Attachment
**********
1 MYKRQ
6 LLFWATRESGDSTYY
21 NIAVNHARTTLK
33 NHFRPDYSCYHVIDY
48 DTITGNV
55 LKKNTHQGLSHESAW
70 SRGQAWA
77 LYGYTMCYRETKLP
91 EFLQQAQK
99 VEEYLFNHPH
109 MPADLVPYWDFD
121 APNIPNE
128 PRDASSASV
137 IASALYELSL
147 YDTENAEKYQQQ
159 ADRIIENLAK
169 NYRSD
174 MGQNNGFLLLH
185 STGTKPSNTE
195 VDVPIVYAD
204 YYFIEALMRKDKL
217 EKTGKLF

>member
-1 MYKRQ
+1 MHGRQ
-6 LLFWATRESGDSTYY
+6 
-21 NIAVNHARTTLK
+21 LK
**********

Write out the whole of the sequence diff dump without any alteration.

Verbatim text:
1 MYKRQ
6 LLFWATRESGDSTYY
21 NIAVNHARTTLK
33 NHFRPDYSCYHVIDY
48 DTITGNV
55 LKKNTHQGLSHESAW
70 SRGQAWA
77 LYGYTMCYRETKLP
91 EFLQQAQK
99 VEEYLFNHPH
109 MPADLVPYWDFD
121 APNIPNE
128 PRDASSASV
137 IASALYELSL
147 YDTENAEKYQQQ
159 ADRIIENLAK
169 NYRSD
174 MGQNNGFLLLH
185 STGTKPSNTE
195 VDVPIVYAD
204 YYFIEALMRKDKL
217 EKTGKLF

>member
-1 MYKRQ
+1 MHGRQ
-6 LLFWATRESGDSTYY
+6 
-21 NIAVNHARTTLK
+21 LK